In my opinion, there are a lot of details being left out of this Grizzly attack. There is good reason, I’m sure, why the FWP are not pursuing this bear and it’s not at the request or discretion of Mr. Menge. I am eager to read more as more of the details begin to surface.

  19. Mike says:

    Yo Matt! Cousin Mike here from the Eastside (Seattle). We’re having our own bear problems (black bears wondering the burbs looking for an easy snack) but nothing like you encountered. Hang in there buddy and get well soon!

  20. Zeb says:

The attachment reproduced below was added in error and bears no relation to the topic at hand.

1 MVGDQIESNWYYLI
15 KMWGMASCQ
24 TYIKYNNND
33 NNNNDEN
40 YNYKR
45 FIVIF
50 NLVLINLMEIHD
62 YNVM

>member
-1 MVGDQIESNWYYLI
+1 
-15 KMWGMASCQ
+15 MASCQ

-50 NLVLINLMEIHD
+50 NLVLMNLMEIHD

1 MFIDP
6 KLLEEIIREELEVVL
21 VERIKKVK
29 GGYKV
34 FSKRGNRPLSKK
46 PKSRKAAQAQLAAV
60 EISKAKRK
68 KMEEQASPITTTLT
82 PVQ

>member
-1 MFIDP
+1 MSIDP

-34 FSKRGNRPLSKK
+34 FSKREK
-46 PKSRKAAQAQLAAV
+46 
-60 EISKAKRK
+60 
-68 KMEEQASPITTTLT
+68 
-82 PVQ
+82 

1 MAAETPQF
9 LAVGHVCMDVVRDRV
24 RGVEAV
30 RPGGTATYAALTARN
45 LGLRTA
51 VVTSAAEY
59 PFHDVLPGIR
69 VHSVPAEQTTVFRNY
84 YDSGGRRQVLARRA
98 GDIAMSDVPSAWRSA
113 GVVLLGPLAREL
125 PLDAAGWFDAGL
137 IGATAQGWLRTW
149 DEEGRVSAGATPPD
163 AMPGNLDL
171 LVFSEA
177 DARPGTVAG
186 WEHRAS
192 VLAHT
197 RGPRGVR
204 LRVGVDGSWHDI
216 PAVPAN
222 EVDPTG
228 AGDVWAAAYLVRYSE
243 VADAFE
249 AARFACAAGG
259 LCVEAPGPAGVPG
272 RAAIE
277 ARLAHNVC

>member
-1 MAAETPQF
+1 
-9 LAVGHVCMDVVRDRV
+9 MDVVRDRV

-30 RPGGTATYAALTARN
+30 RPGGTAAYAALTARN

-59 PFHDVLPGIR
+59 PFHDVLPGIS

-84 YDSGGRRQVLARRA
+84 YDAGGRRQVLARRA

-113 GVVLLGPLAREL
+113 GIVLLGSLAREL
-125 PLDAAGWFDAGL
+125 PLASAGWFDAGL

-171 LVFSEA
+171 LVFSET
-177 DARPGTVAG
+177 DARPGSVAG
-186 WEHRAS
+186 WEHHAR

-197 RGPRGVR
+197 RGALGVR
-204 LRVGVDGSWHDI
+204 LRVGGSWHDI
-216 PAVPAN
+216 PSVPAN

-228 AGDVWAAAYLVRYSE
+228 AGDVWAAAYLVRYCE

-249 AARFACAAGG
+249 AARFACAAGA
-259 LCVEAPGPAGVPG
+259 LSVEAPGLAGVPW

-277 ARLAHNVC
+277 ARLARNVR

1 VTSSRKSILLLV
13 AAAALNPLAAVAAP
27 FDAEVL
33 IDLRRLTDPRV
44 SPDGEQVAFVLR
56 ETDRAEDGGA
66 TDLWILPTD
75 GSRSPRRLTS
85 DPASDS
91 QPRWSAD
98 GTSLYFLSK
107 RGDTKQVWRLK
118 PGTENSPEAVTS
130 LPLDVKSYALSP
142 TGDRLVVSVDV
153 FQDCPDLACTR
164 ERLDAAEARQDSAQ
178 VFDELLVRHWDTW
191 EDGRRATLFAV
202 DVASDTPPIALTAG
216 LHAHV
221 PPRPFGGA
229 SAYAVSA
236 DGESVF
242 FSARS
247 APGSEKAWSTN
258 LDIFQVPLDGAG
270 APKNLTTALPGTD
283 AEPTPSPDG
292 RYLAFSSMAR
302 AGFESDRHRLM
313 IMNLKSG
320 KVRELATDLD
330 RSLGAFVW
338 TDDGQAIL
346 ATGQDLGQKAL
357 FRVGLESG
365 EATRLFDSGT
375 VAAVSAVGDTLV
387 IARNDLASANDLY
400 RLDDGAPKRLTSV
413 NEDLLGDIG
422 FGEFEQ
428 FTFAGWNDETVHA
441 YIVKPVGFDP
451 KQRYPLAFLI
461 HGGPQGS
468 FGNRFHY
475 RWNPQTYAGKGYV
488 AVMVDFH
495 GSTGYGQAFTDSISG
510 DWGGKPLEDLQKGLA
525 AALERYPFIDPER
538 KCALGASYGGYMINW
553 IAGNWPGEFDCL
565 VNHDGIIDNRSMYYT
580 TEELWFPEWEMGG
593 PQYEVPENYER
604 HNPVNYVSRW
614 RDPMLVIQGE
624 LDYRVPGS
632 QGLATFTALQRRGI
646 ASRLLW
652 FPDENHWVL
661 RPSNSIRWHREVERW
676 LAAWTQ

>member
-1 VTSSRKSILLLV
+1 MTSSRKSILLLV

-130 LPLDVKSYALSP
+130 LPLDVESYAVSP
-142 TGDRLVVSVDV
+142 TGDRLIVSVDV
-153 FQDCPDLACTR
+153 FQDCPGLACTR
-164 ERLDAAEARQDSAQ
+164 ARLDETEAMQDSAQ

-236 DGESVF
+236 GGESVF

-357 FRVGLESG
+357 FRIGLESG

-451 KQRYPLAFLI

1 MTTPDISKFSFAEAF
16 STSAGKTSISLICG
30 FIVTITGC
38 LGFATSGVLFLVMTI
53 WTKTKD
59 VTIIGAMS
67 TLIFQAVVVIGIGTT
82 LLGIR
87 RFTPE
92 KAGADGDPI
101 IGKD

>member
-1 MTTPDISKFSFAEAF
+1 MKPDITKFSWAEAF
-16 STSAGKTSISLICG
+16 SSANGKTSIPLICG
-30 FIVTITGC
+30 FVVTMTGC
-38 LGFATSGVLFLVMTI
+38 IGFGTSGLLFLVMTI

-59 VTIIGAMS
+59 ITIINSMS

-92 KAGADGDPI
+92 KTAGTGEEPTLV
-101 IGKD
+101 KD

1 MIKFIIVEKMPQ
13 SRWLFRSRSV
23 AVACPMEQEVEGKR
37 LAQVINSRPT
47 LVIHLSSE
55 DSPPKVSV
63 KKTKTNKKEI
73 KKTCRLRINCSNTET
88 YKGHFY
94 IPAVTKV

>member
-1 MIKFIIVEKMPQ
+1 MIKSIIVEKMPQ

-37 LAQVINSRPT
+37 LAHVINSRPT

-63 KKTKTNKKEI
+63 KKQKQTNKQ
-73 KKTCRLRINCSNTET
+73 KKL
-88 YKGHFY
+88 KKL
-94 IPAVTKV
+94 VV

Lots of good information in the comments I read. I’m glad Mr.Menge is healing and not dead! My opinions might piss some of you off but that’s ok. It’s nothing personal. FWP mentioned the Grizzly Range has expanded over the recent years but they forgot to mention they helped it because they are transplanting problem Grizzlies in the Gravelies rather than killing them. I’ve hunted the Gravelies since 1982 and until 1997 we never had any signs of Grizzlies in the West Fork area only Black bears. I’m sure some may have been in the West Fork area or passing through but not a significant population and no problems to speak of as I remember. The Grizzly bear has gotten way out of control in Montana just like the wolves and they need to be majorly reduced again and with that they will fear man like they were created to. I love it when people say we need to be careful when we are in the mountains because we are in the bears home. Yes we deffinetly need to be careful absolutely, but don’t think for a a minute that mankind & animals are equal we are not! Yes they live there but if they remain a problem we have the option to getting rid of them also. Man rules in every case and don’t forget God put animals on this earth for man to use, eat and enjoy….Not the other way around. The current way of managing the Grizz & Wolves is not working.